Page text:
This week’s Work-At-Home Success story comes from Shel Horowitz, a green business profitability expert. For many years, he’s been a green business profitability consultant, copywriter, speaker, and author. Now he’s going beyond just going green to show businesses how they can profit by turning hunger and poverty into sufficiency, war into peace, and catastrophic climate change into planetary balance–and going beyond sustainability to the world we all want.
His 10th book, Guerrilla Marketing to Heal the World–with endorsements by Jack Canfield, Seth Godin, the founders of BNI and GreenBiz.com, the author of The New Rules of Green Marketing, and essays from the authors of Unstoppable/Unstoppable Women and Diet for a Small Planet–will be published in April (just in time for Earth Day). Previous books include the long-running category best-seller Guerrilla Marketing Goes Green, named a Groundbreaking Indy Book by Independent Publisher magazine.
How did you get started working from home?
I had just moved to a new area and couldn’t find a job. I started a term paper typing service “to tide me over until my freelance writing career took off.” But the business itself evolved into a writing and consulting business, with a lot less headache than freelance journalism. I haven’t typed a term paper in 25 years.
How did you choose the work-at-home career you do?
It really chose me. Typing clients started asking me if I could do some resume and press release writing for them, and I’m trained as a journalist so the answer was yes–except that I always refuse to write someone’s term paper, which I consider unethical. Then, some of my writing clients wanted consulting on publishing and marketing. I had always had some green business clients for my marketing services (back to at least 1983), and I personally have been a lifelong environmental and social justice activist. After spearheading a successful campaign to save our local mountain, I made a conscious choice to shift toward green, ethical, socially conscious companies. My last shift, showing business how to turn hunger and poverty into sufficiency, war into peace, and catastrophic climate change into planetary balance while making a good profit, evolved out of working with a business coach, Oshana Himot.
How did you get started (basic initial steps)?
I acquired a used IBM Selectric TYPEWRITER at a school auction and hung up fliers on area campus bulletin boards. The fliers had tear-offs with my phone number. At that time, my clientele was entirely local. It started very slowly until I got my first computer in 1984, and entered the Yellow Pages the next year.
How did you get your first client or customer or job?
He saw a flier.
How do you market your business?
I use a wide range of marketing methods, most of which involve speaking or writing in some way. I do talks on “Making Green Sexy”–showing green businesses how to reach both green and nongreen customers –and “Impossible is a Dare” (an inspirational presentation that proves we can actually fix hunger, poverty, war, and catastrophic climate change.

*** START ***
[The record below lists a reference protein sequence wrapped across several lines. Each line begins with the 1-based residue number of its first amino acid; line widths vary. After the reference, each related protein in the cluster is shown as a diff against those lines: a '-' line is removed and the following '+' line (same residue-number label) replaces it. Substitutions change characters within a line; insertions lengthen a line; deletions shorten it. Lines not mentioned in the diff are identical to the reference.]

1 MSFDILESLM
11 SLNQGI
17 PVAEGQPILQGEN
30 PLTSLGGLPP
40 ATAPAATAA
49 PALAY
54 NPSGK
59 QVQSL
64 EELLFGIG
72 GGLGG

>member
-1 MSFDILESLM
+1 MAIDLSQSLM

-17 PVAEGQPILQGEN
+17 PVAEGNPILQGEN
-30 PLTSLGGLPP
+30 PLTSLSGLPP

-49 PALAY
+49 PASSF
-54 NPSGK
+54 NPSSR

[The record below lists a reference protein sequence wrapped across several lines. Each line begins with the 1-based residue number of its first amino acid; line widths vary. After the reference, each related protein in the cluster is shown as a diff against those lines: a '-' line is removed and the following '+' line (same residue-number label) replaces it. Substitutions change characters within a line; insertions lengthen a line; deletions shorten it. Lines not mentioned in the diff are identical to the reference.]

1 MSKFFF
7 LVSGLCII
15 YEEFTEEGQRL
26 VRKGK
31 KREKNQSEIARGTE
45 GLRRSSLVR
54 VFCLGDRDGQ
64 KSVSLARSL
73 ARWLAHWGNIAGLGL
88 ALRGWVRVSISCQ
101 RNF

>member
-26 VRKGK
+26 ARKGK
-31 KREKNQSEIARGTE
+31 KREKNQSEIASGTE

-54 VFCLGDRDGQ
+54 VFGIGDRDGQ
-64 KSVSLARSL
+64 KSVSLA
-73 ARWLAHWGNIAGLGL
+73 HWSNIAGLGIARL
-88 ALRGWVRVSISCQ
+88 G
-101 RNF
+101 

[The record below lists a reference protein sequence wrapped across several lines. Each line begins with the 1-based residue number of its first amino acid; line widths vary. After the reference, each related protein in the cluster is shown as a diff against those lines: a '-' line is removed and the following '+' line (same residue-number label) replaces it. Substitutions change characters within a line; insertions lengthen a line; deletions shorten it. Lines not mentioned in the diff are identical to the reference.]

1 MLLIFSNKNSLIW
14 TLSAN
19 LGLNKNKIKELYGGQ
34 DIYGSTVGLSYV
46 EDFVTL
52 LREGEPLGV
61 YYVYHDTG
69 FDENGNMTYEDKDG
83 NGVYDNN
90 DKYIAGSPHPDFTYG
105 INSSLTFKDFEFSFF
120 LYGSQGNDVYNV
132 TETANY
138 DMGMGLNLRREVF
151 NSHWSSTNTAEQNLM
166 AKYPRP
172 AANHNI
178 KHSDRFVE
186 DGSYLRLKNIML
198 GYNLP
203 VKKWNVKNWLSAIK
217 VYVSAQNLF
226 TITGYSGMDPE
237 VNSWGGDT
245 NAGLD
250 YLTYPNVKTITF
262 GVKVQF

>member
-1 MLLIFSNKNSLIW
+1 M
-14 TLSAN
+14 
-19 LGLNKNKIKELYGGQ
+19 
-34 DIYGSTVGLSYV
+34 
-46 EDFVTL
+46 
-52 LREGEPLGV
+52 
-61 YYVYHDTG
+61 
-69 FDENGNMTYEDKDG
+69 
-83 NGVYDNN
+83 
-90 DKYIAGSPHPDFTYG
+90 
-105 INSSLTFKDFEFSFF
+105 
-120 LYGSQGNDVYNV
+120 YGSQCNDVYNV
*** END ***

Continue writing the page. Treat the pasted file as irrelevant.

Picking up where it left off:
I also participate in several online discussion groups, actively court media exposure (I’ve been covered multiple times each in the NY Times, Wall Street Journal, Entrepreneur, Southwest Spirit, etc.) I have a large online presence with multiple websites of my own as well as presence on social media, Wikipedia, and sites like Fast Company and Examiner. The three main ones right now are:
And I get a lot of business through referrals. Interestingly, some of these referrals are not past clients but people who know me through these online communities. Some of these are industry experts who feature me in their resource sections. I network constantly, both face-to-face and online, and often go out for coffee for a more extended get-to-know-you experience.
What does your usual day look like?
Up around 6 a.m.feed the cat, check HARO for queries to answer, either look at email or do a writing project for one of my clients, or for myself. I work in short bursts, anywhere from 30 minutes to an hour and a half, with frequent breaks all day, starting with a ride on my exercise bike before breakfast. Riding the stationery bike is also where I get most of my reading done; I’ve read 72 books so far in 2015.
Over the course of the day, I’ll aim for at least two hours of gentle aerobic exercise–usually walking and biking–and weather-permitting, at least an hour of that will be outside. Dinner with my wife, based heavily on local organic veggies (and up to an hour prepping it if it’s my turn to cook). A few times a week, a fun thing like a concert, play, diner with friends, art opening, talk, networking event, or occasionally a movie. Other nights, I do more work bursts. By about 10 or 10:30 p.m., I usually get off the computer, do one last exercise bike/reading shift, and relax for an hour or so before bed.
What do you know now that you wish you knew when you started?
I wish I’d known that the world would come around to understanding that green is important, and made a bigger push to be in that space a decade or so earlier. I also wish I’d figured out that hiring virtual assistants enables me to use my time more productively. And I wish I’d found the success formula with some of the things that have consumed a lot of time and energy but didn’t bring much result.
What advice would you give someone who wants to work from home?
Start slowly. Keep expenses low, but don’t scrimp where spending would make a difference. Focus on your big goals and make a plan to reach them.
To connect further with shel, visit:
Don’t miss Shel’s books:
Leslie Truex is an ideaphoric writer, speaker, entrepreneur, social worker and mom trying to do it all from the comfort of her home. Since 1998, she's been helping others create careers they love by providing work-at-home information and resources through Work-At-Home Success.
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